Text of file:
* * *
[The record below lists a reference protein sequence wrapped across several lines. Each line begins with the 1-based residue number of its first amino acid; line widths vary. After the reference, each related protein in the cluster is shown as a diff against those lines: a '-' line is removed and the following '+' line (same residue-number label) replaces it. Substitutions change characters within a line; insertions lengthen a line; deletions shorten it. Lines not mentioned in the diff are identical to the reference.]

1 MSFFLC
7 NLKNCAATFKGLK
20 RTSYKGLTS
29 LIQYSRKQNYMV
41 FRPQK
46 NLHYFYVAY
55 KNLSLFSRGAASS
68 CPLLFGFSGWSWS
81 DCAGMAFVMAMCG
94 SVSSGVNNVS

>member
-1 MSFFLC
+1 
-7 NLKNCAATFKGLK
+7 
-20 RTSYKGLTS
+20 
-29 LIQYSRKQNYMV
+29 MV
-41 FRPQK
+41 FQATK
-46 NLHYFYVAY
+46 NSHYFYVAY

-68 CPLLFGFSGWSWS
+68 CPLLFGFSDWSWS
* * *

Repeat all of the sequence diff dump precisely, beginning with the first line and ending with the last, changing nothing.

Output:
[The record below lists a reference protein sequence wrapped across several lines. Each line begins with the 1-based residue number of its first amino acid; line widths vary. After the reference, each related protein in the cluster is shown as a diff against those lines: a '-' line is removed and the following '+' line (same residue-number label) replaces it. Substitutions change characters within a line; insertions lengthen a line; deletions shorten it. Lines not mentioned in the diff are identical to the reference.]

1 MSFFLC
7 NLKNCAATFKGLK
20 RTSYKGLTS
29 LIQYSRKQNYMV
41 FRPQK
46 NLHYFYVAY
55 KNLSLFSRGAASS
68 CPLLFGFSGWSWS
81 DCAGMAFVMAMCG
94 SVSSGVNNVS

>member
-1 MSFFLC
+1 
-7 NLKNCAATFKGLK
+7 
-20 RTSYKGLTS
+20 
-29 LIQYSRKQNYMV
+29 MV
-41 FRPQK
+41 FQATK
-46 NLHYFYVAY
+46 NSHYFYVAY

-68 CPLLFGFSGWSWS
+68 CPLLFGFSDWSWS